Invisible Others

Here’s Tabish Khair in The Hindu on reading Rushdie and others as Indian or Caribbean. It’s a bit thin on actual arguments but a very nice read nonetheless.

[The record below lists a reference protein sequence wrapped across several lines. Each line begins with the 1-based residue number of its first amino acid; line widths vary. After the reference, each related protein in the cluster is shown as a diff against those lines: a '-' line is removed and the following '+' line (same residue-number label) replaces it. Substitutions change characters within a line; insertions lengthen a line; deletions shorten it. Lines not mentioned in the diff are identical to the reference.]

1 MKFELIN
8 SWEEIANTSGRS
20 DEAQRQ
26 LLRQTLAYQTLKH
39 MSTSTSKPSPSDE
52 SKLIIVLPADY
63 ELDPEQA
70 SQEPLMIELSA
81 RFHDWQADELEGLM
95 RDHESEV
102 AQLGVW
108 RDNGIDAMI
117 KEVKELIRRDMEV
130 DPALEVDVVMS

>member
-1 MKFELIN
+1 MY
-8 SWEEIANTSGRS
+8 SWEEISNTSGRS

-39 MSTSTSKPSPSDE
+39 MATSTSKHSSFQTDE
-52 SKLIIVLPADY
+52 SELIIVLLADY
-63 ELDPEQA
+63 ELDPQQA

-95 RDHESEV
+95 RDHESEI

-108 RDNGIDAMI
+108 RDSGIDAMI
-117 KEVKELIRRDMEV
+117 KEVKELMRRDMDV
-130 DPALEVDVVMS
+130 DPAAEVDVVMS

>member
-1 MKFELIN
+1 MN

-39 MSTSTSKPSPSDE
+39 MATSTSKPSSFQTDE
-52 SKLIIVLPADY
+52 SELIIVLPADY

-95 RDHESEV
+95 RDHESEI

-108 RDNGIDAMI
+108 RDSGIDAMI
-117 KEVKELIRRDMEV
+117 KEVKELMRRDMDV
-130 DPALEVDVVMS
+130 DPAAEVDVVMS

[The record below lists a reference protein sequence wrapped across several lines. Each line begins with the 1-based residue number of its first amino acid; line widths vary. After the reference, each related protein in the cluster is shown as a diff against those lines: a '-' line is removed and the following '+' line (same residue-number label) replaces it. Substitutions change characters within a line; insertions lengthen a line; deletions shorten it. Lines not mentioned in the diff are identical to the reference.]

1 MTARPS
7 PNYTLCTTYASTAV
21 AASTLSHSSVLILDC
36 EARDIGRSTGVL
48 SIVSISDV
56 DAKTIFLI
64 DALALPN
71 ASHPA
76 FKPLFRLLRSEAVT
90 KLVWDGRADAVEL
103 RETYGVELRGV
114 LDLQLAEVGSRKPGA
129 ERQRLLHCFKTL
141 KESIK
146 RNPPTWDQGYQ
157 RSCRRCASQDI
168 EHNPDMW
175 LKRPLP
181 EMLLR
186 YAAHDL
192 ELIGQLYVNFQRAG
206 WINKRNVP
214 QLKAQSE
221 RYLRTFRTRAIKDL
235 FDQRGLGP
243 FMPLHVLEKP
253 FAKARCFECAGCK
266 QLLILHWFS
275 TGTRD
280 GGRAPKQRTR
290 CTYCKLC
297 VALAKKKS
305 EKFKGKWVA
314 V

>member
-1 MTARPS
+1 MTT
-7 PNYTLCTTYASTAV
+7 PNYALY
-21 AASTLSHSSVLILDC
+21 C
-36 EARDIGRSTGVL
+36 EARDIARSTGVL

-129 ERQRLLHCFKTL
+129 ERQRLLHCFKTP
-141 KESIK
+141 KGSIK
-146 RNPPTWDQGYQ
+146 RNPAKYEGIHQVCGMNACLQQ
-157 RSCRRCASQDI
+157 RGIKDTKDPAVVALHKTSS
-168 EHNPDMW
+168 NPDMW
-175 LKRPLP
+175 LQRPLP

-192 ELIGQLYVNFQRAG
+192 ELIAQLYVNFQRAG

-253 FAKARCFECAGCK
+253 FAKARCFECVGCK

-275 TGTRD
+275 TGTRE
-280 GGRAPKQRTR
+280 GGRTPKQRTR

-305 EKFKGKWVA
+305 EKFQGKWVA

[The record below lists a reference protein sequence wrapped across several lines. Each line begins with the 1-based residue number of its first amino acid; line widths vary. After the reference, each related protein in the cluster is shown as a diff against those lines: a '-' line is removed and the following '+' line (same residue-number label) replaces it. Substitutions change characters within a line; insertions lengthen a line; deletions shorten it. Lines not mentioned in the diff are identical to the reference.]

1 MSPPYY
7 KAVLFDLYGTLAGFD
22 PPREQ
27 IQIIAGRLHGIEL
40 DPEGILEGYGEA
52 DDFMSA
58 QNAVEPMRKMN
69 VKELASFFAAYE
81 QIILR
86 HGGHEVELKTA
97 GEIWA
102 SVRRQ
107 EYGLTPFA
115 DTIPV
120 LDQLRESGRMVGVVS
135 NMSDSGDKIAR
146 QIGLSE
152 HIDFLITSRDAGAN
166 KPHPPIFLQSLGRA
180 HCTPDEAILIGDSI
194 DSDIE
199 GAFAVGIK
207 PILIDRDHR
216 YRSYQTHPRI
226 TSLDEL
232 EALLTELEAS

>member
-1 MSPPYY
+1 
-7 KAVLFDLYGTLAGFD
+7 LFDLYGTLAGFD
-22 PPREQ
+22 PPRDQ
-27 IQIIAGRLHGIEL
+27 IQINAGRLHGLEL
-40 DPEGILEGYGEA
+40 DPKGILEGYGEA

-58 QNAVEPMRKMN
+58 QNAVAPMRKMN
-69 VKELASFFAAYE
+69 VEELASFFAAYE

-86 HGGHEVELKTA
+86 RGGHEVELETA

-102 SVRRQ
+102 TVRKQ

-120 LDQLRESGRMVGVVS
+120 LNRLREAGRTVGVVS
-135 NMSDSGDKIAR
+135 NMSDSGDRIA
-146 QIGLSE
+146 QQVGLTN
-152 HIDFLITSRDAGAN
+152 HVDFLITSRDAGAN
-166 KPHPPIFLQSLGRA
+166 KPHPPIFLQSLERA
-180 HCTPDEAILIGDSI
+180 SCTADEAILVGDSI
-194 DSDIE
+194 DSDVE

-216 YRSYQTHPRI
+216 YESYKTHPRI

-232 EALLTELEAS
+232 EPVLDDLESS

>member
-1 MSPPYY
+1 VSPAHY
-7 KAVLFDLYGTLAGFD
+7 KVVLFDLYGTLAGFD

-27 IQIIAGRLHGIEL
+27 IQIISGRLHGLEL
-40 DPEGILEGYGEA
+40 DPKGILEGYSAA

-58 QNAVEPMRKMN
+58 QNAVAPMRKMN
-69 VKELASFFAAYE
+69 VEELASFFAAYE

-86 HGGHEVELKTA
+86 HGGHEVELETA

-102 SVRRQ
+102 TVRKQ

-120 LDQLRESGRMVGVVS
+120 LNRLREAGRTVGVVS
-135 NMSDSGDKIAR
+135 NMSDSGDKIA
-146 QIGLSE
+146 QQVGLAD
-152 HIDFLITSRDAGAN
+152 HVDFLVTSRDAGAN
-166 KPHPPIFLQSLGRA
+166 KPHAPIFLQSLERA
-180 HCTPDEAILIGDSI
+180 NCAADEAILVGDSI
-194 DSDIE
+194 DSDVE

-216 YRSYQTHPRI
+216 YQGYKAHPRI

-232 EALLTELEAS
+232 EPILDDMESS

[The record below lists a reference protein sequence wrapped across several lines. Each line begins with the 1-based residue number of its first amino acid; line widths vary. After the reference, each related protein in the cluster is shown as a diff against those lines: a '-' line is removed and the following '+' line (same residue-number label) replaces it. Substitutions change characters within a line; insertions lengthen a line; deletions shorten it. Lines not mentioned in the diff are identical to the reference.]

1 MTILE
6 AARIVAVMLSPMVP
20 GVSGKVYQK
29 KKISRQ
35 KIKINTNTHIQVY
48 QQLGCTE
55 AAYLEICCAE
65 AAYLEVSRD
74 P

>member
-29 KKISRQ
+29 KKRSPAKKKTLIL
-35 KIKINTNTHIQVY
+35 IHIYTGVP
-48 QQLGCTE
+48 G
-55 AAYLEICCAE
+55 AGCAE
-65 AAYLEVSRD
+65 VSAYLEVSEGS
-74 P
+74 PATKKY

After a very short period of looking around, the West has increasingly turned its gaze onto itself in recent years. There it stands in front of gilded mirrors, gazing at itself in admiration. What it sees is no longer the whiteness it saw in the far past. What it sees now is multi-hued, variously dressed, many voiced. For, the Western self, particularly in literary and cultural circles, has long accepted the fact of being creolised. Even the opponents of multiculturalism cannot see themselves (thank god for small mercies) as snow white. When the West gazes into its mirrors, it sees its own new post-war multicultural self. It sees Salman Rushdie, V.S. Naipaul, Hari Kunzru, Zadie Smith. And it likes to pretend that it is seeing the Other. (…) There are other Asian, African, post-colonial writers, but they are hardly visible today. After a short period in which at least some Western critics and writers were genuinely interested in difference, in other cultures — a period that enabled the publication of novels like Achebe’s Things Fall Apart — the West is back to gazing at gilded mirrors. And by chanting the mantra of “global” literature or multiculturalism, the West conveniently forgets that the reflections it sees in those mirrors are, after all, its own.

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